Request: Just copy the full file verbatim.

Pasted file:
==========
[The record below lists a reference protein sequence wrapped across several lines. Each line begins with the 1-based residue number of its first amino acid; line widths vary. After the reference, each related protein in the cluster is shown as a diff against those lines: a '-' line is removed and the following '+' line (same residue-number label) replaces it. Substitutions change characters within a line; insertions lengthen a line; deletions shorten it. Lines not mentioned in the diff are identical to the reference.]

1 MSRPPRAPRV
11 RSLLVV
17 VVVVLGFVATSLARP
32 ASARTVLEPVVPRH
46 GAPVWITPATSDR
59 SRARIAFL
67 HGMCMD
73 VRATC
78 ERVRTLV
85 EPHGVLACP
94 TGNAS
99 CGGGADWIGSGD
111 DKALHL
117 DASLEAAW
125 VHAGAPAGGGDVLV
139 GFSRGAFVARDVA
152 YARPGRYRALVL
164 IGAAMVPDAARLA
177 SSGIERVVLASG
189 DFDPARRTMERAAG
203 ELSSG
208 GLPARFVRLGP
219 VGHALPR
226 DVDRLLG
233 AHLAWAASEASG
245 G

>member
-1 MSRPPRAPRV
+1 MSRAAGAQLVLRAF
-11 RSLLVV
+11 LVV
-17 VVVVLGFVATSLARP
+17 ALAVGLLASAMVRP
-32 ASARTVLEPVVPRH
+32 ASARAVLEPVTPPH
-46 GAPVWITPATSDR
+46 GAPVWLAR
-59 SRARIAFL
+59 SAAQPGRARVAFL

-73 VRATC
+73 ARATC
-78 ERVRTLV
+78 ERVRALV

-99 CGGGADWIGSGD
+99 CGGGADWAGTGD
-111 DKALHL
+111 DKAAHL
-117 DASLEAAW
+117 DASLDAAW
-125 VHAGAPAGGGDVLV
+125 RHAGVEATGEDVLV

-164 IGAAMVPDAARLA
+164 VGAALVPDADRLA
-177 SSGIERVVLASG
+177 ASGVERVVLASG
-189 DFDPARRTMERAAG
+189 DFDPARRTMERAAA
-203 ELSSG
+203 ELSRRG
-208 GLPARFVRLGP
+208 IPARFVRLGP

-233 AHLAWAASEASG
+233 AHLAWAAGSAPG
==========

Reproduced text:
[The record below lists a reference protein sequence wrapped across several lines. Each line begins with the 1-based residue number of its first amino acid; line widths vary. After the reference, each related protein in the cluster is shown as a diff against those lines: a '-' line is removed and the following '+' line (same residue-number label) replaces it. Substitutions change characters within a line; insertions lengthen a line; deletions shorten it. Lines not mentioned in the diff are identical to the reference.]

1 MSRPPRAPRV
11 RSLLVV
17 VVVVLGFVATSLARP
32 ASARTVLEPVVPRH
46 GAPVWITPATSDR
59 SRARIAFL
67 HGMCMD
73 VRATC
78 ERVRTLV
85 EPHGVLACP
94 TGNAS
99 CGGGADWIGSGD
111 DKALHL
117 DASLEAAW
125 VHAGAPAGGGDVLV
139 GFSRGAFVARDVA
152 YARPGRYRALVL
164 IGAAMVPDAARLA
177 SSGIERVVLASG
189 DFDPARRTMERAAG
203 ELSSG
208 GLPARFVRLGP
219 VGHALPR
226 DVDRLLG
233 AHLAWAASEASG
245 G

>member
-1 MSRPPRAPRV
+1 MSRAAGAQLVLRAF
-11 RSLLVV
+11 LVV
-17 VVVVLGFVATSLARP
+17 ALAVGLLASAMVRP
-32 ASARTVLEPVVPRH
+32 ASARAVLEPVTPPH
-46 GAPVWITPATSDR
+46 GAPVWLAR
-59 SRARIAFL
+59 SAAQPGRARVAFL

-73 VRATC
+73 ARATC
-78 ERVRTLV
+78 ERVRALV

-99 CGGGADWIGSGD
+99 CGGGADWAGTGD
-111 DKALHL
+111 DKAAHL
-117 DASLEAAW
+117 DASLDAAW
-125 VHAGAPAGGGDVLV
+125 RHAGVEATGEDVLV

-164 IGAAMVPDAARLA
+164 VGAALVPDADRLA
-177 SSGIERVVLASG
+177 ASGVERVVLASG
-189 DFDPARRTMERAAG
+189 DFDPARRTMERAAA
-203 ELSSG
+203 ELSRRG
-208 GLPARFVRLGP
+208 IPARFVRLGP

-233 AHLAWAASEASG
+233 AHLAWAAGSAPG